Tag: martin luther king

This Week in Research: The March on Washington & Jumpstarting the Heart with Light

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As you’d be hard pressed not to know by now, this week marks the fiftieth anniversary of the historic March on Washington for Jobs and Freedom, where a quarter of a million Americans gathered on the Washington Mall to hear Martin Luther King, Jr. make his “I Have a Dream” speech.

One of the crucial aspects of the 1963 march was that it brought together activists and organizers from across the country, says Johns Hopkins history professor Nathan Connolly. That meant that it became quickly clear that racial segregation — and attendant problems of police brutality, and housing and labor discrimination — was emphatically not just a Southern problem.

Have You seen The Mountaintop? Now’s Your Chance with Our Ticket Giveaway

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Myxolydia Tyler and Shawn Hamilton in CenterStage's production of The Mountaintop by Katori Hall, directed by Kwame Kwei-Armah. Photo by Richard Anderson
Myxolydia Tyler and Shawn Hamilton in CenterStage’s production of The Mountaintop by Katori Hall, directed by Kwame Kwei-Armah. Photo by Richard Anderson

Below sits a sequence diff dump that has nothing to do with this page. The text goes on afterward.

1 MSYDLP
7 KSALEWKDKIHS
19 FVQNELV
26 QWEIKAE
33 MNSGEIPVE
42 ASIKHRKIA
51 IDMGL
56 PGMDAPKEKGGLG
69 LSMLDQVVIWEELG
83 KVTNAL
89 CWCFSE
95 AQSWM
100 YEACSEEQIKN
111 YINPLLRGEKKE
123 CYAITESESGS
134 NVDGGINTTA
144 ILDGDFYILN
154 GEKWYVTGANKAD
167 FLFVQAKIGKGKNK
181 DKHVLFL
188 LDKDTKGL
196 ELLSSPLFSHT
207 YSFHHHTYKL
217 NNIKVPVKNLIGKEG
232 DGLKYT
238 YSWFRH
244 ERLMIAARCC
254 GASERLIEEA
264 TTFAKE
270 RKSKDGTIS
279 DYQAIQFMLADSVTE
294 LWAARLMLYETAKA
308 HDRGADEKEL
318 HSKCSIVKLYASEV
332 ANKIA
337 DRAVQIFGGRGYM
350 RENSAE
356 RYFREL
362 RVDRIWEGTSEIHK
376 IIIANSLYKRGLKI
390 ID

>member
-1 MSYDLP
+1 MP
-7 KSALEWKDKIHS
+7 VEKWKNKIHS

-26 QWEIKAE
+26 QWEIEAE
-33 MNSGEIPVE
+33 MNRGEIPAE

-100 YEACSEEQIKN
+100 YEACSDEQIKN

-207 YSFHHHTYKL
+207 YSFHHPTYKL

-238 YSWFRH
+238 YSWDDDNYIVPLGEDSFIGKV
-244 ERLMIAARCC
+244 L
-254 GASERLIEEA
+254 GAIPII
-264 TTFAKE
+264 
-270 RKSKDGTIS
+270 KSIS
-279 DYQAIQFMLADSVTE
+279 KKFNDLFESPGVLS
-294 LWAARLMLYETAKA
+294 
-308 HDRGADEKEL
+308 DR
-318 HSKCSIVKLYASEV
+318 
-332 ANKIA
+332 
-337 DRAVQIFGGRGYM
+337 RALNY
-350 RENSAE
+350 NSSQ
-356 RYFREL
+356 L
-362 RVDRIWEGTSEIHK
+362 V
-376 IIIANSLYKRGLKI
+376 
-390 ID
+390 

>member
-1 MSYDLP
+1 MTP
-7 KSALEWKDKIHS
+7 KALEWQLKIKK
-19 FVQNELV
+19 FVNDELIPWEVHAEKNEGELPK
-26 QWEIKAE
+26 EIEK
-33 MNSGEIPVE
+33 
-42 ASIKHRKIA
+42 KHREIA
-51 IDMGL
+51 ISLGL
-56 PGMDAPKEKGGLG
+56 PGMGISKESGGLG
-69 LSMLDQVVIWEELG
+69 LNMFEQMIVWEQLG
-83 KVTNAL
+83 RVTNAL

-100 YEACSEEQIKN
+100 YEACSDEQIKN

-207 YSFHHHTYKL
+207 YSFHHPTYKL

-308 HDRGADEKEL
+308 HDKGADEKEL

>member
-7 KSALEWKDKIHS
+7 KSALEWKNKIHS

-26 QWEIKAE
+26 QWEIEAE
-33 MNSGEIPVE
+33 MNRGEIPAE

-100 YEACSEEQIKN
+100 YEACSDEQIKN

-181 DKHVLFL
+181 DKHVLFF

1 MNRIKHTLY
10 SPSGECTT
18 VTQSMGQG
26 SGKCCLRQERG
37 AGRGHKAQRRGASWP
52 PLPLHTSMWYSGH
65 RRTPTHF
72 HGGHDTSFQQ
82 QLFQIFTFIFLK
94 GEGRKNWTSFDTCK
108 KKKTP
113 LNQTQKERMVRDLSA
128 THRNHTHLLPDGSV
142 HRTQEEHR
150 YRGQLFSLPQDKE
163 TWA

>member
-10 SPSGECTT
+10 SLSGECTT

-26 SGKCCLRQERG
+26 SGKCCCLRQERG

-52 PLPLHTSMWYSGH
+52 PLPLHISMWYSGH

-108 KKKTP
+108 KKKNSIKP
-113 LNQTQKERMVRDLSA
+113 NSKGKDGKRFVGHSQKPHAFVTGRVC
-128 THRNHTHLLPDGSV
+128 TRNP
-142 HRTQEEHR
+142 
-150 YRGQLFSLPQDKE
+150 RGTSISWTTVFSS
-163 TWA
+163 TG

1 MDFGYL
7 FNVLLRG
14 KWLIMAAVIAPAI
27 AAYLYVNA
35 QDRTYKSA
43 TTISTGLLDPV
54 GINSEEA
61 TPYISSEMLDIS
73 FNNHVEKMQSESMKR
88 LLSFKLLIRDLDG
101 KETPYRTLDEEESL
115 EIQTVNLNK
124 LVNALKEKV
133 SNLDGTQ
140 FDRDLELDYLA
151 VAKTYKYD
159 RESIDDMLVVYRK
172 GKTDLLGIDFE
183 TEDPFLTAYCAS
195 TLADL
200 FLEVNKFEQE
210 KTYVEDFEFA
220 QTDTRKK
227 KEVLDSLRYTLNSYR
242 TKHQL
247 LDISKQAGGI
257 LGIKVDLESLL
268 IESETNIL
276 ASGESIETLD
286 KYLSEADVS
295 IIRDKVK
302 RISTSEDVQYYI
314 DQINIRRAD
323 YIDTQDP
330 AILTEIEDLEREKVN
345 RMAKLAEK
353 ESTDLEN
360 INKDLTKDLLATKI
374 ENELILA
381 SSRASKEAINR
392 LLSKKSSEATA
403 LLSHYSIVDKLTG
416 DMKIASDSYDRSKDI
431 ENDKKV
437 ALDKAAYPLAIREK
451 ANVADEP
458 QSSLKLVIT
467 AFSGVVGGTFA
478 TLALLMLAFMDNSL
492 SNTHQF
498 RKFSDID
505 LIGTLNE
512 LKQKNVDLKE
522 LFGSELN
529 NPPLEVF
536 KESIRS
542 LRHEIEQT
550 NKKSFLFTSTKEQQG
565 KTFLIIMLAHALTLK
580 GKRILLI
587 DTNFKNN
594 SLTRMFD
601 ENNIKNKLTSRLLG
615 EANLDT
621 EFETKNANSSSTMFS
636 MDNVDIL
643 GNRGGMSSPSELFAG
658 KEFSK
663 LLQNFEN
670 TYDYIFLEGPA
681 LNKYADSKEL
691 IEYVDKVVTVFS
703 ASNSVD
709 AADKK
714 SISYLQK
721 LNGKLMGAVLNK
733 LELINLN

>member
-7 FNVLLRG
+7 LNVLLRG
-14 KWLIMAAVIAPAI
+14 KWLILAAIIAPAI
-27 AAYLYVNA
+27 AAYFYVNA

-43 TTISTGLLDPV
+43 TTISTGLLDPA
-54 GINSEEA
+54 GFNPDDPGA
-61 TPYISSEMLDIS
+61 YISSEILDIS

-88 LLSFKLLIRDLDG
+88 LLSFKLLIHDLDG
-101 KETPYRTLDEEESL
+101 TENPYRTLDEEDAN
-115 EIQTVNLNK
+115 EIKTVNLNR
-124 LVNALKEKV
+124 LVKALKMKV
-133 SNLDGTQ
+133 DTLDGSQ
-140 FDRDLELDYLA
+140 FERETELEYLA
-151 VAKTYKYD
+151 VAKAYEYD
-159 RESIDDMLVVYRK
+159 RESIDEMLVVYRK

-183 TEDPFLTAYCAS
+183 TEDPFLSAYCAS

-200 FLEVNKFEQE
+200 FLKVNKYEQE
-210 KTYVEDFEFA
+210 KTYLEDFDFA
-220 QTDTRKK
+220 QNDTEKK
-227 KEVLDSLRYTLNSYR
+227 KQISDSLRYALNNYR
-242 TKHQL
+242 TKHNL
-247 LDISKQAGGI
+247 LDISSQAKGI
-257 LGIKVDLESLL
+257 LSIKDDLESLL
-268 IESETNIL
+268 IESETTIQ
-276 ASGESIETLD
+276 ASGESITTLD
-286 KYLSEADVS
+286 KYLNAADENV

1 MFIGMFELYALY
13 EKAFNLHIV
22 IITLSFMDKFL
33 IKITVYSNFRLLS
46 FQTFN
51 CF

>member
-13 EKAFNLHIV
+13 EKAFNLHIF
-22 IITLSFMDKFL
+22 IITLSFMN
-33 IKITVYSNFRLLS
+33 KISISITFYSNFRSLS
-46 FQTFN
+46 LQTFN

Everyone is raving about The Mountaintop, the two-character play by Katori Hall at Center Stage that imagines Dr. King’s last night on Earth—alone in his room at the Lorraine Motel, save for the presence of a maid. Directed by Center Stage’s new artistic director Kwame Kwei-Armah, the production has been called “A must see theater event” by Chesapeake Taste and “Thrilling” by the City Paper. DC Metro Theatre Arts gave it five stars.

Get your chance to see the play with our first ever ticket giveaway!  Like this post on Facebook and be eligible to win two tickets to the play, Monday – Thursday of next week.  We’ll hold the drawing on Thursday.

 

Pulitzer Prize Winner Taylor Branch Talks About Race at the Pratt, Tuesday, Jan. 29

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As part of Open Society Institute-Baltimore’s “Talking About Race” series, Pulitzer Prize-winning author Taylor Branch will discuss his upcoming new book, The King Years: Historic Moments in the Civil Rights Movement, and the importance of making history accessible for today’s youth at the Enoch Pratt Free Library, Tuesday, January 29 at 7 p.m.

He will be joined by educators Traci L. Wright, upper school dean of students at The Park School of Baltimore, and Karen Webber-Ndour, executive director of student support services for Baltimore City Public Schools.

The Mountaintop at Center Stage

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Myxolydia Tyler and Shawn Hamilton in CenterStage's production of The Mountaintop by Katori Hall, directed by Kwame Kwei-Armah. Photo by Richard Anderson
Myxolydia Tyler and Shawn Hamilton in The Mountaintop